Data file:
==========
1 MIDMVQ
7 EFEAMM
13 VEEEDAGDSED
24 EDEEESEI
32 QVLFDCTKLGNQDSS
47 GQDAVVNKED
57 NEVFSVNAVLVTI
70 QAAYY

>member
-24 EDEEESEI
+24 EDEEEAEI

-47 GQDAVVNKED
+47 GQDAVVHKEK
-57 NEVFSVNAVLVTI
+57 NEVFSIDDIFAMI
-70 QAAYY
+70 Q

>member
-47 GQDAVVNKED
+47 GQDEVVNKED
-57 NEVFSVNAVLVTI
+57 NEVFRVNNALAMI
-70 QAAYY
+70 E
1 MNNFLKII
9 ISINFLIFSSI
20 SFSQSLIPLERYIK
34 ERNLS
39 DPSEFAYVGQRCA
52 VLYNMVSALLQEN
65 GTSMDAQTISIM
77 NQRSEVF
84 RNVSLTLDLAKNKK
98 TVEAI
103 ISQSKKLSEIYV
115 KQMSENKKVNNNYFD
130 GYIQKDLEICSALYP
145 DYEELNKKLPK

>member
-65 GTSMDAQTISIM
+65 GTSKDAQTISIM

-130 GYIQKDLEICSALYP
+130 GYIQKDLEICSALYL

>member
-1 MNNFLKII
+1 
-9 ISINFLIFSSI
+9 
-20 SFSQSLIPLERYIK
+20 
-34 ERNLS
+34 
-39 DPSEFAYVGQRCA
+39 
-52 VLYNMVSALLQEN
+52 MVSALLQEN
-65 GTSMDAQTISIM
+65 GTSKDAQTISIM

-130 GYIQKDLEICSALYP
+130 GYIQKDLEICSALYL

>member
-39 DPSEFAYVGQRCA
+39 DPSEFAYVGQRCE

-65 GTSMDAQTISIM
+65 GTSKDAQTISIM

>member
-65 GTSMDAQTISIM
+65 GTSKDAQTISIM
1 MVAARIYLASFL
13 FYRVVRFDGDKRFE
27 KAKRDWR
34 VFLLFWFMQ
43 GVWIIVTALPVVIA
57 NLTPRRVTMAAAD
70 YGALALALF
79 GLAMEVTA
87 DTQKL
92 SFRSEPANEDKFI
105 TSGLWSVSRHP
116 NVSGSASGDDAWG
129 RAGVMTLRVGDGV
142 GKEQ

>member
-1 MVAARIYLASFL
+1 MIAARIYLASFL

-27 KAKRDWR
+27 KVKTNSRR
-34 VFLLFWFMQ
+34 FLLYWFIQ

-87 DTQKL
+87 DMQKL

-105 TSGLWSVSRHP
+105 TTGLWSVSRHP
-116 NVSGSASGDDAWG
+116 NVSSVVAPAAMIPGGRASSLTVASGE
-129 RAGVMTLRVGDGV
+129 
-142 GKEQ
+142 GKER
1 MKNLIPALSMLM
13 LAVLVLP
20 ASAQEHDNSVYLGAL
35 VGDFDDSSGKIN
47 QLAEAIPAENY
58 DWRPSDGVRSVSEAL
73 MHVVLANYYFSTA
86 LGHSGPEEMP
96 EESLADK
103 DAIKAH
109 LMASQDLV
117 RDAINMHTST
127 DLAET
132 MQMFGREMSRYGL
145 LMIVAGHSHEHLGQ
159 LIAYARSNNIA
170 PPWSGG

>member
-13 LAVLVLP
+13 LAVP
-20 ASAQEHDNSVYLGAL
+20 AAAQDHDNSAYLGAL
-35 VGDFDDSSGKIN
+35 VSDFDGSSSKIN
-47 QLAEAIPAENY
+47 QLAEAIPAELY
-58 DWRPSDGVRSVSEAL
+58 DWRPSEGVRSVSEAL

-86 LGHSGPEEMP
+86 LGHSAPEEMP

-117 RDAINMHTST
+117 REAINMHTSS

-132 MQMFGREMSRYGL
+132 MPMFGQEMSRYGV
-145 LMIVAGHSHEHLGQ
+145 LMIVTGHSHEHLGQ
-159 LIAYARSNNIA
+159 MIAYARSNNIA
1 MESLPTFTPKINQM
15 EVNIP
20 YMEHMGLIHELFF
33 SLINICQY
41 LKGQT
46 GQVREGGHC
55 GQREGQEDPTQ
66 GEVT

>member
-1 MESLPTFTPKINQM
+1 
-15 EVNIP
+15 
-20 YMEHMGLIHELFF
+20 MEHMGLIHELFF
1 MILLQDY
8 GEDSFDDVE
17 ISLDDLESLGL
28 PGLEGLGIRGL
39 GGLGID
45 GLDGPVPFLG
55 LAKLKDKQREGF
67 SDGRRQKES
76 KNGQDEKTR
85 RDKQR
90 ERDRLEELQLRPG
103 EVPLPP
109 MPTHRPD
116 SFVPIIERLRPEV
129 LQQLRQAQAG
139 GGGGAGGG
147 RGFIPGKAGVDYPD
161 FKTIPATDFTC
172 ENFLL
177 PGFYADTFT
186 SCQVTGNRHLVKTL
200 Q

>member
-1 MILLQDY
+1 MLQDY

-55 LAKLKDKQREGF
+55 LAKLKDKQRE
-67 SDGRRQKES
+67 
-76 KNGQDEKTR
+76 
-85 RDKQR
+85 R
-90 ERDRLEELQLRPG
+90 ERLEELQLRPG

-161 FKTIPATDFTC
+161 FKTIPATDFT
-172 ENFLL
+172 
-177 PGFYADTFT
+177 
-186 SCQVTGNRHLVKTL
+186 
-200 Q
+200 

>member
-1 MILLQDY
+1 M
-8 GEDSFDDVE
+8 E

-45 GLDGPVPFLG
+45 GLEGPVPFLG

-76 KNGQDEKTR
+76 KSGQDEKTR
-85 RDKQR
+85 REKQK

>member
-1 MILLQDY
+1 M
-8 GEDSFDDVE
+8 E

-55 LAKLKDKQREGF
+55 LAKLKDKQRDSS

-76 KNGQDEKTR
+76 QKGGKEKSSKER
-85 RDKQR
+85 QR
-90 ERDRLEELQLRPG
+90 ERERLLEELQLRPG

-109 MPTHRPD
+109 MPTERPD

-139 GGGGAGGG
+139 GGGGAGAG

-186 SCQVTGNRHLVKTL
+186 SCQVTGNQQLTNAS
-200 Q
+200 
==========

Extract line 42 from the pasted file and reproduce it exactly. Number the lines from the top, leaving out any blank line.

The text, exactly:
-130 GYIQKDLEICSALYP